Where Y'Eat: The dilemma of dining out on Mondays in New Orleans
All my friend wanted a seafood dinner by the water. Easy enough request these days with a cluster of such restaurants by the New Orleans lakefront – or so I thought.
Felix’s was in the weeds and not seating new tables when we showed up. The Blue Crab down the dock was closed and so was Two Tony’s nearby. We even tried Landry’s the massive chain restaurant, but they were turning people away too, already at capacity for the night.
So over to Bucktown we went, passing Station 6 (closed), R&O’s (closed), New Orleans Food & Spirits (packed) and Deanie’s Seafood (also packed) before finding just a short wait at Mr. Ed’s. Finally, success, and a progression of trout with mushroom butter sauce and crabmeat au gratin.
This simple dinner outing turned into a miniature odyssey for one reason: It was Monday.
Monday is customarily when many restaurants close. But through the tumult of pandemic times, there’s been a sharp rise in the number of restaurants going dark on Mondays.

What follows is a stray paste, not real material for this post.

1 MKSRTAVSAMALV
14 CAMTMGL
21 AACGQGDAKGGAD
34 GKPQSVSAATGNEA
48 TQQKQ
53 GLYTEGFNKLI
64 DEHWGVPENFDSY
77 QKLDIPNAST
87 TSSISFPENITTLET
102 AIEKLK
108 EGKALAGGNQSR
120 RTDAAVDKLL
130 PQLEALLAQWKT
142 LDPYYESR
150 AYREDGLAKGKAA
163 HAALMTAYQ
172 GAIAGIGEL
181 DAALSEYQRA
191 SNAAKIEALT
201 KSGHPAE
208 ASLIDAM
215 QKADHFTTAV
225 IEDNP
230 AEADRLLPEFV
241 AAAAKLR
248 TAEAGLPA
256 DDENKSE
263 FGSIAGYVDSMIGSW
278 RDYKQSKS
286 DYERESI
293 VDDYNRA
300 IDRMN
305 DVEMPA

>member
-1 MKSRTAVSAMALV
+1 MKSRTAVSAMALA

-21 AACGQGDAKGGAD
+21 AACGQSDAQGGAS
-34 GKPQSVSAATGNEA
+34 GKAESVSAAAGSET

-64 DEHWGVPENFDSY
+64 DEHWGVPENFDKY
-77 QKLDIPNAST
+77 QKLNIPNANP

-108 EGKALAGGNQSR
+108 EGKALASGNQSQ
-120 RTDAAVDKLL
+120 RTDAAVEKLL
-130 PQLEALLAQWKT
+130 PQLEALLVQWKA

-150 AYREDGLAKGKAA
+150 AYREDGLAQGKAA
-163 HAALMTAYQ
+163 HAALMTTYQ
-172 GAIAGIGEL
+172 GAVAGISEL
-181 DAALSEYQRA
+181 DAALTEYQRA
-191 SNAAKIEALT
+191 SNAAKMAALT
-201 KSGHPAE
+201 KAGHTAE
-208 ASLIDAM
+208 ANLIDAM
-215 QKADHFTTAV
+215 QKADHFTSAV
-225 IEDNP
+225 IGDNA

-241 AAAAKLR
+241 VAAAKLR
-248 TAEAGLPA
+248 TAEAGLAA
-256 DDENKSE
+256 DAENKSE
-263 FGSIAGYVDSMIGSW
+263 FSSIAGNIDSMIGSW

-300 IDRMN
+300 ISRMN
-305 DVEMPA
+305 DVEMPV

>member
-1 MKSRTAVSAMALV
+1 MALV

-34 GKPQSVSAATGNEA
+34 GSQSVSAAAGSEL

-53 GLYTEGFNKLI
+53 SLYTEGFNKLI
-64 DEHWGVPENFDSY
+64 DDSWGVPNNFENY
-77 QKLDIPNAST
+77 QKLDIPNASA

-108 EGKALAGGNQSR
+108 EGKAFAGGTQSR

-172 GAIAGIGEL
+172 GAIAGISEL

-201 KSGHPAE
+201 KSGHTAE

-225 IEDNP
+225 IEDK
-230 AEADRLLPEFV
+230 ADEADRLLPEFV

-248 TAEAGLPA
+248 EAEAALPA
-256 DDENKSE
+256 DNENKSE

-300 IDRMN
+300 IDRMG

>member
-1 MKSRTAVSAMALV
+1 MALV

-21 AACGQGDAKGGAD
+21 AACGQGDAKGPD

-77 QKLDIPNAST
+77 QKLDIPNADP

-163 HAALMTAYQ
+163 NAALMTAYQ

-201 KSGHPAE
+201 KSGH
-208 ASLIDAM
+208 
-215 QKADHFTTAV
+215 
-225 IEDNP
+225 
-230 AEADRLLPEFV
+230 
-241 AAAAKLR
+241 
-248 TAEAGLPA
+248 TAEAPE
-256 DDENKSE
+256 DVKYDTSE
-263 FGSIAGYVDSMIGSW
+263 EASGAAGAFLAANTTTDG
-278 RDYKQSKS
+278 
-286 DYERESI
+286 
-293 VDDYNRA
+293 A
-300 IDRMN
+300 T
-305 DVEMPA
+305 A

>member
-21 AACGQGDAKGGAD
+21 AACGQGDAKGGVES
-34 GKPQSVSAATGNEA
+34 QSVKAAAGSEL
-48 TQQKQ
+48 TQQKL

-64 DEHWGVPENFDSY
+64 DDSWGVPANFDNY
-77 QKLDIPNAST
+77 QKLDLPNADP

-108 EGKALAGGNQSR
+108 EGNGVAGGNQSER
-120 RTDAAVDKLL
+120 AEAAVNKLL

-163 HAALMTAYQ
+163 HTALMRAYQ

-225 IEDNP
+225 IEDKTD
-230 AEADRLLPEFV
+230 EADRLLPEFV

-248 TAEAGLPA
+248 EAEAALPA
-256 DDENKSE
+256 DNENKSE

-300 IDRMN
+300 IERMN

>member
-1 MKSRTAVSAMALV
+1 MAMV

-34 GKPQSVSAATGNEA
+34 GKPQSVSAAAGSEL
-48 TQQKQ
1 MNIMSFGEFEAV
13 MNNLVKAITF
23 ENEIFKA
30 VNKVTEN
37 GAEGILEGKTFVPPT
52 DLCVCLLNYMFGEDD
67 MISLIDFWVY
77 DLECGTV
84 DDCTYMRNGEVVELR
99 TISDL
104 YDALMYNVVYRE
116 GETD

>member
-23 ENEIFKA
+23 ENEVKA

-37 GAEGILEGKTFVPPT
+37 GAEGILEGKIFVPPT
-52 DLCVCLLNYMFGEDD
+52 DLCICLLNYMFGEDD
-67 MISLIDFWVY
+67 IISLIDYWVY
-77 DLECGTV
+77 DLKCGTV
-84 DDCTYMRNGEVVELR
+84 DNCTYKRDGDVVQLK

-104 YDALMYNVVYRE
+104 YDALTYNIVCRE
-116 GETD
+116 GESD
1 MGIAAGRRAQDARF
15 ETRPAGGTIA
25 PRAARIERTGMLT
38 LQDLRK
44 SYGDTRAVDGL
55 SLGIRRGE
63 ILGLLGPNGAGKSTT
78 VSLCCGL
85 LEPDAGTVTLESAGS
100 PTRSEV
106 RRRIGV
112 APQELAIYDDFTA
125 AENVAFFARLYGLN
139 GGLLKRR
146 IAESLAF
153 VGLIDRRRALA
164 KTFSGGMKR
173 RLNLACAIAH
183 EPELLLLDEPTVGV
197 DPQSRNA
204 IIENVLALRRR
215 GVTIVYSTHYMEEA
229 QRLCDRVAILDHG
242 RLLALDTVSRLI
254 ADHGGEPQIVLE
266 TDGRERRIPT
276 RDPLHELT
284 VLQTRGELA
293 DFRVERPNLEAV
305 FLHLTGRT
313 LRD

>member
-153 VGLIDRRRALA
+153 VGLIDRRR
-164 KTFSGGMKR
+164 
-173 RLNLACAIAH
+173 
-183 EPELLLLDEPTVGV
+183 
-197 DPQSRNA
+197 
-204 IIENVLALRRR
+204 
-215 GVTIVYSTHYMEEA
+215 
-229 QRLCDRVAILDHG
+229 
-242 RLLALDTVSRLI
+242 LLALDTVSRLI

The upshot leaves customers searching for options and settling in for a wait.
The closing decision nearly always comes down to staffing levels, an industry-wide issue that’s playing out in myriad ways. Few restaurants are operating with optimal staff levels, and that means a greater workload for those who are back at it.
Simply put, restaurants need a day closed so staff can have time off. Restaurant pros say that’s especially vital now so that the whole staff can get to the finish line of their work week together.
But then, restaurants that do stay open often find Monday is a banner day for business, even if that means they have to pick other days to close. Some have even cultivated special niches on Monday, and one is among fellow hospitality industry workers.
Restaurants, and especially bars, often they these peers in the business are their best customers anyway. And on Monday, it just so happens, a lot of them are off and ready to go out too.